Northampton Chronicle and Echo - Kicking
Kicking up a stink – OAP loses battle over rubbish
A PENSIONER whose huge hoards of rubbish tormented the nostrils of his neighbours for months now has a pristine garden after cleaners removed 3 tons of trash.
Neighbours applauded workers from Enforcement Services Ltd, supervised by Northampton Borough Council officers, as the last of three lorryloads of junk was taken away from Ken Randall's garden in Bowden Road, St James.
The 79-year-old's haul included plastic bags full of rotten food and sour milk, various bits of wood and pallets, an old mattress and about 50 bags of newspapers.
The borough council stepped in yesterday – for the third time – and contracted the specialist firm to give Mr Randall's neighbours' noses a much-needed break.
The operation took four men – dressed in protective paper suits and face masks – three hours to complete.
Nigel Wicks, director of Enforcement Services, said: "This is as bad as I have dealt with in 20 years of doing this sort of thing.
"The worst stuff was the rotten fruit and veg which was just putrid."
A neighbour, who asked not to be named, said: "When I saw the vans pull up and start to take the stuff away I thought 'great, it's finally going to be okay again'. The smell was awful.
"He's a good bloke and I wouldn't wish any harm on him but it had to be done. I hope it lasts this time."
Mr Randall, a former sailor, insisted the "rubbish" was a valuable possession to him and he would keep on collecting in future, despite a borough council warning that the £5,000 clean-up cost would be taken from the proceeds of any future sale of his house.
He said: "You can call anything rubbish; these things are good stuff to me and not trash.
"I will keep putting building materials outside my house, but I can assure you it won't be rubbish."
'Thank you, thank you, thank you!'
A NEIGHBOUR summed up the reaction of those living near Ken Randall as the last lorry-load of rubbish left Bowden Street, St James, yesterday.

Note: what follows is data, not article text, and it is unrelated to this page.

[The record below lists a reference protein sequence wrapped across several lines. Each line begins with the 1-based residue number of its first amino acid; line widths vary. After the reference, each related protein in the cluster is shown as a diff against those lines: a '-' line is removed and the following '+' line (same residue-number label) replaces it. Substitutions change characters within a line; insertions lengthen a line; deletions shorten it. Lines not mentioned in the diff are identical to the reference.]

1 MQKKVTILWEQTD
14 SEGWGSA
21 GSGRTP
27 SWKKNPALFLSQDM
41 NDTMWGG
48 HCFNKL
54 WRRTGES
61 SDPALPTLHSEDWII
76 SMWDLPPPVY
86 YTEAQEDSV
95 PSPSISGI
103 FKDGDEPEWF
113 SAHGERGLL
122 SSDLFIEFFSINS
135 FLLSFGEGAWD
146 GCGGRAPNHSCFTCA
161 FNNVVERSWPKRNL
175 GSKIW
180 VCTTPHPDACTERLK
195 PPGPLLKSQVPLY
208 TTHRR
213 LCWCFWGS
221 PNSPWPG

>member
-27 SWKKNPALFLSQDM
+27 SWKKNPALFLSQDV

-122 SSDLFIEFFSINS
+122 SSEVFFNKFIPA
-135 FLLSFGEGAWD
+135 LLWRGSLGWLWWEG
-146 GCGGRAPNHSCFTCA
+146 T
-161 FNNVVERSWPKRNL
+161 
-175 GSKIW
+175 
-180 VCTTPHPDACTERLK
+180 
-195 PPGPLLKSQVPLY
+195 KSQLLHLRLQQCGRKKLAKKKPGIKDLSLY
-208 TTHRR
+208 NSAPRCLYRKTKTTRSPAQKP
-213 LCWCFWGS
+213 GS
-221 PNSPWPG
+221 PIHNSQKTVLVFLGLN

She clasped her hands together and said: "Thank you, thank you, thank you."
The show of appreciation came at the end of three hours' work by professional cleaners to remove three tons of rubbish from the 79-year-old's front garden.
The pong was so strong that the reporter and photographer from the Chronicle & Echo were advised by Northampton Borough Council officers to be cautious in our attempts to interview the pensioner.
The whiff was not the only problem. Mr Randall barely paused for breath in his attempts to match the cleaning team's efforts item by item – but in reverse – in scenes reminiscent of a comic film.
We watched as a large length of wood went on the lorry and was carried off again moments later.
When the Chron finally got a word with him, the former sailor was barely still for a moment before darting back into his property to dispute another deduction from his hoard.
But the professional cleaners overcame the amateur collector in the end and left the front plot looking like any normal garden.
With them they took more than 100 bags of rubbish including carrier bags of rotten food, a sodden, torn mattress and a shopping trolley.
The gratitude from the neighbours was unrestrained: "Hallelujah is all I can say," said one man.
"I hope it stays that way now", added another.
Mr Randall, however, has other ideas.
"There'll not be any rubbish, I can assure people that.
"Just more stuff like I had before..."
Ken Randall pictured outside his home before the rubbish was removed
10 January 2007
photo Source: Northampton Chronicle and Echo
Photo Source : Chronicle and Echo